June 25, 2024 | News | Living with MSMS Treatments

Q & A on contraception and MS: what the experts say

A group of experts in the U.S. and Europe met recently to discuss contraceptive use in women and men with multiple sclerosis (Hillert and colleagues. Mult Scler 2024, epublished March 8, 2024). Their recommendations were summarized as a series of questions and answers that we have adapted below.

Why discuss contraception? MS is often diagnosed during a person’s peak childbearing years. MS does not affect a person’s fertility, so many people will need to make decisions about when to start a family. There are two issues to keep in mind. Contraception will enable you to schedule the best time to become pregnant (according to how you define ‘best time’). Secondly, contraception is a requirement if you are taking an MS medication that can cause problems during pregnancy. In this scenario, you will need to develop a plan with your MS team to stop/switch medications before trying to get pregnant.

Do oral contraceptives have an impact on MS? Hormonal contraceptives (e.g. the birth control pill) do not have an impact on relapses, lesions in the brain and spinal cord, MS severity or long-term disability (Zapata and colleagues. Contraception 2016;94:612-620).

For which MS drugs is contraception advised? The expert panel stated that some disease-modifying therapies (e.g. Mavenclad, Aubagio, Gilenya, Zeposia) have known risks in pregnancy so contraception is strongly advised to avoid exposing the developing fetus to the drug. For some drugs (e.g. Tysabri, Ocrevus, Kesimpta, Tecfidera, Lemtrada), the risks in pregnancy are not well known so contraception is advised with these drugs too. In contrast, Copaxone and the interferons (e.g. Rebif, Avonex, Plegridy) can be taken right up until conception.

What should I consider when choosing the best contraception? The best method of contraception will depend on your preferences and circumstances. But there are some issues you may want to consider.

  • Long-acting reversible contraceptives (e.g. IUD, hormonal implants) may be advised for women taking a drug associated with pregnancy risk (e.g. Aubagio, Mavenclad, Gilenya); these methods reassure that you will not become pregnant until the device is removed. An IUD may also be the best option for women who cannot take hormonal contraceptives.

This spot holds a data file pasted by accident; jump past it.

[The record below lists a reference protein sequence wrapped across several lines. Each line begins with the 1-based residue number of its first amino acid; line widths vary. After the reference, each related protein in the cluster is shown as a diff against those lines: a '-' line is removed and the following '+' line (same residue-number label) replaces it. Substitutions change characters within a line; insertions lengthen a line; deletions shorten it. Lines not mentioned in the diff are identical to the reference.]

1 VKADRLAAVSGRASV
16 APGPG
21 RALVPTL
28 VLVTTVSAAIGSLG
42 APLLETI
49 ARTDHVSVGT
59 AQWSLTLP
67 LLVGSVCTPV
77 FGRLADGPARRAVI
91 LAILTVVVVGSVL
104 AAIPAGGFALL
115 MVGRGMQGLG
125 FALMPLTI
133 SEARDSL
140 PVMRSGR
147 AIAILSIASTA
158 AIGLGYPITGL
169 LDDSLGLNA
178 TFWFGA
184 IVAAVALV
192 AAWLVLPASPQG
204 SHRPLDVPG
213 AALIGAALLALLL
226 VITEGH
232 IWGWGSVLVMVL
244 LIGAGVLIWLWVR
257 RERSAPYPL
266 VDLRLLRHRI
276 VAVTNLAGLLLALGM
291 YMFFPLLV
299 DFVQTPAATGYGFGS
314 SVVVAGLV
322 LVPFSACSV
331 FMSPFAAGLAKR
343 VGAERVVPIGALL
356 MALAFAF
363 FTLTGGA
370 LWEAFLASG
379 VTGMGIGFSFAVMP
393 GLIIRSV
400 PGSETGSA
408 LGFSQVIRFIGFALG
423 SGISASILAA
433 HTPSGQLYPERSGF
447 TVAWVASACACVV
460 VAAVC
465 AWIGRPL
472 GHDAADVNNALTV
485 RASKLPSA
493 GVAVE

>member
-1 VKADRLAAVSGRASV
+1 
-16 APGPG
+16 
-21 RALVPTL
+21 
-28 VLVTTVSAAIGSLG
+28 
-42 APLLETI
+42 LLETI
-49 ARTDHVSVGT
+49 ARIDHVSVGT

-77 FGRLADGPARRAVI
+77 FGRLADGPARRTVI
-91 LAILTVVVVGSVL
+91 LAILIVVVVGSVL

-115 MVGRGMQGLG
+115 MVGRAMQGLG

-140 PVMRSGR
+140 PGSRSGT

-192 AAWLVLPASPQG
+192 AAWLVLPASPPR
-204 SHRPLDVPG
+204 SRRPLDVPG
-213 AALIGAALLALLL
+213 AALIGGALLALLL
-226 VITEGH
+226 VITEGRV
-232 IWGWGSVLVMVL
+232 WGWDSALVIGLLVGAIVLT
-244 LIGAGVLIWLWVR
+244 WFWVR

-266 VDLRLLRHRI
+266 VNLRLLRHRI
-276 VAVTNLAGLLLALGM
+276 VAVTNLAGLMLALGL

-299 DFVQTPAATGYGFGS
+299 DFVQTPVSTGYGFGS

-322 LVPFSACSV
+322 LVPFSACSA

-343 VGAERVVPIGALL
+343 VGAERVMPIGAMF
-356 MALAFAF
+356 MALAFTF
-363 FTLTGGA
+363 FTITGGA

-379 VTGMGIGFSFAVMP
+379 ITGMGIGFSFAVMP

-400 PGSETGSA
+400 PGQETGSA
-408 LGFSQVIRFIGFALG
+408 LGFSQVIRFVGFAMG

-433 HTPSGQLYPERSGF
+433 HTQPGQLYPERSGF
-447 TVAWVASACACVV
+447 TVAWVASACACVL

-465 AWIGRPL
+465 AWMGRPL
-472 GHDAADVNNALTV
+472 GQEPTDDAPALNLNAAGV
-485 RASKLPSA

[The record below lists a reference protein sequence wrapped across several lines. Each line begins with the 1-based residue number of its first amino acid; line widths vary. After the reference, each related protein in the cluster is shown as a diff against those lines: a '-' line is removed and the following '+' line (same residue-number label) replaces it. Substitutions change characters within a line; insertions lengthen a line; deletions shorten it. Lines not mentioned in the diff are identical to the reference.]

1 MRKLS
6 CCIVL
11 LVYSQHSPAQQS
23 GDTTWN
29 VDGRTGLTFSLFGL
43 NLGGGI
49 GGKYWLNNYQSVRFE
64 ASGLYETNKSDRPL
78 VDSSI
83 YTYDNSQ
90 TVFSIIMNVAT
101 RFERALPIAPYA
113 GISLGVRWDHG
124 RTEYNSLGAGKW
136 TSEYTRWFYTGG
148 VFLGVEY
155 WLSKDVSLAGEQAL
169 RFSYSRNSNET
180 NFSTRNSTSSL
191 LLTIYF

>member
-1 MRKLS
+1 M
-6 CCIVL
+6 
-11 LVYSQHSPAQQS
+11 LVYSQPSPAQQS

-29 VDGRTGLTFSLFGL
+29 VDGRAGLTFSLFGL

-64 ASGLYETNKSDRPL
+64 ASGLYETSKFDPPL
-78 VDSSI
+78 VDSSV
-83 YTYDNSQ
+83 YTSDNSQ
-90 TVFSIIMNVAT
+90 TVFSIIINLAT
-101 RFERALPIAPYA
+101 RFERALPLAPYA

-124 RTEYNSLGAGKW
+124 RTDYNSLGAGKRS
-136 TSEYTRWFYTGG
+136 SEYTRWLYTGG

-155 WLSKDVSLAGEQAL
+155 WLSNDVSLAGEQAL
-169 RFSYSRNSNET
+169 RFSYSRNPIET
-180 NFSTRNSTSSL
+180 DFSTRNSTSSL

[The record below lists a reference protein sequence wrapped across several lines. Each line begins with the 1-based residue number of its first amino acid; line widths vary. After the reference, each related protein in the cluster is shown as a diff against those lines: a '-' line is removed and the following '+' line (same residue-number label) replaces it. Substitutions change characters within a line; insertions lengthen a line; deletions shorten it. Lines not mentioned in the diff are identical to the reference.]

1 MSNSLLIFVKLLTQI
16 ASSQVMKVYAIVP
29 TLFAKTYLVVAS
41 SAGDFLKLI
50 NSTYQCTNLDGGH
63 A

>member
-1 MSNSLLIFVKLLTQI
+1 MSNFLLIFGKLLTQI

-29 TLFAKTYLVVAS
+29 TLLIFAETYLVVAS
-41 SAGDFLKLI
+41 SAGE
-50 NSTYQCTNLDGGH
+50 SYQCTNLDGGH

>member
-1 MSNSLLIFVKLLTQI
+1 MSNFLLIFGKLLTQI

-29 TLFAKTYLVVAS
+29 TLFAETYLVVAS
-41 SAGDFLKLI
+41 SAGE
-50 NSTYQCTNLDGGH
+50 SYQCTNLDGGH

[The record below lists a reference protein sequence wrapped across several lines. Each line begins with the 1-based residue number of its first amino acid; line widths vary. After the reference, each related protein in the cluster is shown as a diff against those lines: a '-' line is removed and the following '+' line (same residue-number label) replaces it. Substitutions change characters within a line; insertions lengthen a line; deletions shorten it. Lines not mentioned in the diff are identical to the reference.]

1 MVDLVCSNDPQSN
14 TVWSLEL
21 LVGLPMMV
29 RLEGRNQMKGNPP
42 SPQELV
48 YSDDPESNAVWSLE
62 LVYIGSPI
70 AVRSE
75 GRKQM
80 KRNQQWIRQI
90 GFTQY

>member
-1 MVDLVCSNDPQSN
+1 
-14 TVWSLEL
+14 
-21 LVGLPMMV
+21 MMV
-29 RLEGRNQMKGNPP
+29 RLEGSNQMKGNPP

• Combined hormonal contraceptives (which combine estrogen + progestin, e.g. birth control pill or patch and the vaginal ring) may not be ideal in women with a risk of blood clots, such as women with a history of cardiovascular disease or impaired mobility.
  • Depot Provera (medroxyprogesterone acetate [MPA] injected into the muscle every three months) is not advised for women with a history of heart disease or clotting disorders. Women with impaired mobility, who are at risk of clotting or low bone density, should also avoid this drug.
  • Some MS symptoms may influence your choice. Swallowing difficulties may make it hard to take an oral contraceptive. Arm spasticity or impairments in fine-motor function may make it difficult to insert a diaphragm or vaginal ring.

Can women with MS use emergency contraception? Yes, although there is limited information on this topic. The most common emergency contraceptives are the copper IUD and the emergency contraceptive pills (e.g. ulipristal acetate, levonorgestrel, or combined ethinyl estradiol + levonorgestrel).

Are there contraception issues that men need to consider? There is some evidence to suggest that some MS medications (e.g. Aubagio, Mavenclad) may be associated with fetal toxicity resulting from the male. Men with MS who are taking these medications are advised to use a condom regardless of the woman’s method of contraception. These medications will need to be stopped (with guidance from your doctor) before you and your partner try to become pregnant.

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